Back at the campsite Mick and Luanne had reappeared to accept gifts and cards, share a drink and their wedding cake. One of the absolute pleasures of Farmer Phil’s is getting to camp with such wonderful folk it sometimes makes the (not particularly long!) trek up to the arena a bit of an afterthought at times – meaning we only caught a fleeting glimpse of Karl Phillips and the Rejects before heading up for a tough three-way-clash of The Star Botherers, Jonny Wallis and Karl Phillips and the Rejects all at the same time.

Our first stop was Gail’s cabaret tent for The Star Botherers – a cracking space, and packed – and to my shame my only visit there of the weekend, she had a belting line-up on offer. With no Brad we saw Dave on both percussion and bass duties, Ringing in Sick was up first followed by Bad Guys – then Just Around the Corner, Star Wars Bride and One Inch Death Punch. With all the bodies in the tent it was getting very warm, we retreated outside to listen to that last one before dashing down the hill to catch the end of Jonny’s set.

So Jonny Wallis was well underway – indeed, Brian was up with him and they were in the middle of Oh You New York Girls (Can’t You Dance the Polka?) as we got to the Russhuntel Stage. He then did what he said he’d never do and played Julie (or more accurately sang it whilst Brian played). I missed a song name before a rousing finish of Ofsted. Always goes down well with teachers (and apparently Ofsted inspectors too!). By this point we were starting to wonder when Simon was going to arrive, so wandered down the hill to have a look – only to find him collecting his wristband – providence or what?

Talisman were due on next on the main stage – infusing the air with reggae goodness, heaven only knows what the songs were called. They seemed to take a good while to get set up, but once up and running were sounding great. However, we were really keen to see Les Carter over on the second stage (for me of Ferocious Dog fame, for most folk of course more famed for being Fruitbat of Carter USM fame). Les was nervous too, by all accounts, which is crazy when you think about some of the stages and crowds he’s experienced in his career!

 

He was great though – with an atypical acoustic guitar he did have to ‘have a word with himself’ a couple of times but he was on cracking form – highlights for me with Birthday, Fingers – which was dedicated to his brother Brian in the crowd – then for the eagle-eared there was a treat of a forthcoming Ferocious Dog song in there – Place I Want to Be for which he was joined on stage by Dan. There’s a Monster in my Garden is one of Ella’s favourites so she was chuffed to hear it, with Doozer and Skeg providing backing vocals. Sheriff Fatman was always going to be a crowd pleaser and the finalé was the Abdoujaparov theme. Such fun.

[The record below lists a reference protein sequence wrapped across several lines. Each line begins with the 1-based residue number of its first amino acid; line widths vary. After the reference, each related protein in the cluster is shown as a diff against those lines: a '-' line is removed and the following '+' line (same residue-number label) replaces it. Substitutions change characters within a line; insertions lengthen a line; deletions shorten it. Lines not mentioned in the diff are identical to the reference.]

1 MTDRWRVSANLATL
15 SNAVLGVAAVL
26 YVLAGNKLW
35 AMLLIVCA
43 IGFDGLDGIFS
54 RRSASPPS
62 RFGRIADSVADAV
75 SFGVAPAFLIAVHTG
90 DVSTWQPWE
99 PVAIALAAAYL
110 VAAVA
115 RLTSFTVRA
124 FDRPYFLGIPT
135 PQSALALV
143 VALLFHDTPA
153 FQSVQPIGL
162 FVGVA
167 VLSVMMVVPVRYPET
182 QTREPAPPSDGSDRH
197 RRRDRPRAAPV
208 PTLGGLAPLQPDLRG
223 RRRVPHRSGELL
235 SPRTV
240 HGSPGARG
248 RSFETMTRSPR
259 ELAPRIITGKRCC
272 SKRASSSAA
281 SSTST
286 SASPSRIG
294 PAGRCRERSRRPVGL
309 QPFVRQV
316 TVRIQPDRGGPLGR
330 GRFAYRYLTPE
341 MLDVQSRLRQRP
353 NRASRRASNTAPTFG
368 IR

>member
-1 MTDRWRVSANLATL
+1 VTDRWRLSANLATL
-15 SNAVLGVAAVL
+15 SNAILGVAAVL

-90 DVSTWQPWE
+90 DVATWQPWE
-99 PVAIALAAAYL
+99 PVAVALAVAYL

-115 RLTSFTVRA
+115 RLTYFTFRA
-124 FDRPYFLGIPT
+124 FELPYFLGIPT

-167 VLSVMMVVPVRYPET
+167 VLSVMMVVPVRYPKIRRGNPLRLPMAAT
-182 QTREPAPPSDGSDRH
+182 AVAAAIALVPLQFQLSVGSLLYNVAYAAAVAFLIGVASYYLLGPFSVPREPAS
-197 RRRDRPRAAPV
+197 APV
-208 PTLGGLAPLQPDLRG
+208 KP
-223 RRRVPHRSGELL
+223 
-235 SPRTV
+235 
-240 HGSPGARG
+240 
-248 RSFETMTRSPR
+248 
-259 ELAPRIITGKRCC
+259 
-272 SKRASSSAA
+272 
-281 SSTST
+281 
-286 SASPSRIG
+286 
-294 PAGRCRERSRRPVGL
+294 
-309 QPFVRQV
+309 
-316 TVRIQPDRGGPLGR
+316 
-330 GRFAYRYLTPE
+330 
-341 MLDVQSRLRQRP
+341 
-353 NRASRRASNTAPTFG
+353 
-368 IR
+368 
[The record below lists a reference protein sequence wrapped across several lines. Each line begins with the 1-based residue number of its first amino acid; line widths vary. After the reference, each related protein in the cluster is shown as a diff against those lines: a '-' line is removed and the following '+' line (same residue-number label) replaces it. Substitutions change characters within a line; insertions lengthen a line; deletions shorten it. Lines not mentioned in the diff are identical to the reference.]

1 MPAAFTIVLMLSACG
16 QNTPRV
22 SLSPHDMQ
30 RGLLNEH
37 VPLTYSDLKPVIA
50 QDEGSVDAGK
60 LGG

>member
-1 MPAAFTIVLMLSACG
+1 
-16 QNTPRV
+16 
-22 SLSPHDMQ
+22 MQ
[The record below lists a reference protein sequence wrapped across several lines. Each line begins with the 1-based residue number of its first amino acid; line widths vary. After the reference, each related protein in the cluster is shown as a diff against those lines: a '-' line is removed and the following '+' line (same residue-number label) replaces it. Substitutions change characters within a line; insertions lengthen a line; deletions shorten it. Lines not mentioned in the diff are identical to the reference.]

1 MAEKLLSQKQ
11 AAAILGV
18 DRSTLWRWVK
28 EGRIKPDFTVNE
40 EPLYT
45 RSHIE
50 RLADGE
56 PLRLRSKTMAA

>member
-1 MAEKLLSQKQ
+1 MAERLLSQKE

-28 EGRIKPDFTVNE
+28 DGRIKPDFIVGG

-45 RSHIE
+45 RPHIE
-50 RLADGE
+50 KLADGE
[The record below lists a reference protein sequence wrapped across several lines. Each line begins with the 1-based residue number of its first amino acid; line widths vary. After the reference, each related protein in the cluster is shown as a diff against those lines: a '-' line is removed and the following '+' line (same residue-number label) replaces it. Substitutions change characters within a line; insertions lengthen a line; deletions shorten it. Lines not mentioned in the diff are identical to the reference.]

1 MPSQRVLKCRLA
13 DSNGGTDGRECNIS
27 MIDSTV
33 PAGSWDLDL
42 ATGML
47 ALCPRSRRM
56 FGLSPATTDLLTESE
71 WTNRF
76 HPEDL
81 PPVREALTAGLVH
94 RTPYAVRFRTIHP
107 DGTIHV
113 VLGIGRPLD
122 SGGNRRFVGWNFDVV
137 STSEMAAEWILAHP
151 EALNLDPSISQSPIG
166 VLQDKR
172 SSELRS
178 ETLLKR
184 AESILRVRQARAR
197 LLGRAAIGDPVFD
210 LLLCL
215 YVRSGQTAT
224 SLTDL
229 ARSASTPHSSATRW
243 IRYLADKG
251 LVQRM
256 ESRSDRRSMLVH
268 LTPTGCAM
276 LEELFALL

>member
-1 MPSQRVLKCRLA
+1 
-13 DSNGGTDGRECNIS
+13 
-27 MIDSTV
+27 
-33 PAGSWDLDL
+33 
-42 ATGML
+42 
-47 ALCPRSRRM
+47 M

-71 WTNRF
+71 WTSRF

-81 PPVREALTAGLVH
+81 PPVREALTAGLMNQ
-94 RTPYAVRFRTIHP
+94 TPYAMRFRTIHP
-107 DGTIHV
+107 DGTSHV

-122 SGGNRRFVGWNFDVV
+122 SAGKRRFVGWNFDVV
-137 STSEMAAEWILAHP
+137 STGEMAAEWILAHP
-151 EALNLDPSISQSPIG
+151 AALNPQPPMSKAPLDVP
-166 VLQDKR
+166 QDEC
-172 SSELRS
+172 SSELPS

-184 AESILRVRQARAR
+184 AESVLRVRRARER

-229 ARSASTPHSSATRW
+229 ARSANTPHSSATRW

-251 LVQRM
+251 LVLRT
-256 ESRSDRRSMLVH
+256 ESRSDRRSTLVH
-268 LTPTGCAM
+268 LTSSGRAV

Skaburst were next on the main stage, we sat and listened from the bank by the bar – a myriad of cover versions given the ska treatment – ranging from Red Red Wine, House of Fun, Gangsters, Ghost Busters Theme, A Message to you Rudy, Three Little Birds, Lovecats, Help? and others it was impossible not to at least have your feet tapping away, they have great energy and really had the crowd bouncing down at the front. Wandering back we caught a glimpse of Polly Money on the second stage with an electric guitar, Janey’s Got a Gun mercifully wasn’t an Aerosmith cover, it was followed up with another song with her on keyboard which I missed the name of, what a voice, though – she was superb.

But we did have an appointment back at the campsite – we’d been trying to plan between us meals to save a bit of cash on buying it on site all the time, plus it’s more sociable to have communal meals. Inspired by Paul and Nicki’s cadac cooking thinger Ian and Lynne bought one too, and Jacquie was quick to realise the potential in their ability to cook pizzas by bringing pizza bases and toppings for folk to make their own pizzas. By gosh they were delicious. We were just finishing them up whilst listening to Dirty Vertebrae from our seats.

But it really is rather rude not to watch them too – so we dashed back in time for Slick Smile, and then Ignorance. This was followed up with Working for the Man and then Be Yourself and into Living Doll. Next up was a rap section I’ve never heard before just accompanied by percussion and a rousing finalé of We Do What We Want – not that they ever haven’t been a slick unit, but they really are looking more and more tight each time I’ve seen them this year.  The music brings energy enough, but they are a visual treat as much as an aural one.

Brad Dear in full band guise was next on the main stage – great to see him moving up the set time rankings, and a cracking performance to justify it. Circles and Roundabouts kicked off proceedings then onto Walls, Sail Away led into the new song that still doesn’t have a name, then Festival Bar Blues saw us cut and run because we also really wanted to see Emma and the Professor on the second stage, although we did hear the other new song and So Far Away as we wended our way over there.

Ella had plotted with Emma to do some filming for them so set up her camera and got underway – there were a few feedback gremlins in the sound system but it didn’t detract from the performance for me. Old Black Crow opened the set and was followed by Kisses Sweeter than Wine – whilst a bit of cable jiggery pokery was going on Emma told the crowd how she’d accidentally head butted Dan (Booth) earlier in the festival which was quite entertaining and filled some space before the next song!

Somebody to Love is an extraordinarily apt cover for them to take on, it suits Emma’s voice perfectly! Lily was up next, then Men an Tol and Matty Groves (which was dedicated to Maty Tustian who was dancing at the front, probably in awe like me at Mark’s bodhran skills!). Luke took on vocal duties for Rabbit in the Log. Then Emma was back on singing for Battle of the Marches, Rain and Snow had some epic crowd participation – the cries for an encore were loud, after hesitation we were treated to a reprise of The Old Black Crow. A great set. Watch out for whatever happens with Ella’s videos!

On the main stage Doctor and the Medics were belting out Kids in America, we popped to grab a drink then back to the second stage to see Doozer McDooze play Searching and Dreams before succumbing to general tiredness and wandering back down to the camp site to get some sleep – I was mindful of our set the following day, and Ella had a date with Ivor in the Pink Flamingo Cocktail Bar for a coffee and questions morning with Morganella so it made sense to not be too ridiculously late to bed!

Comments

comments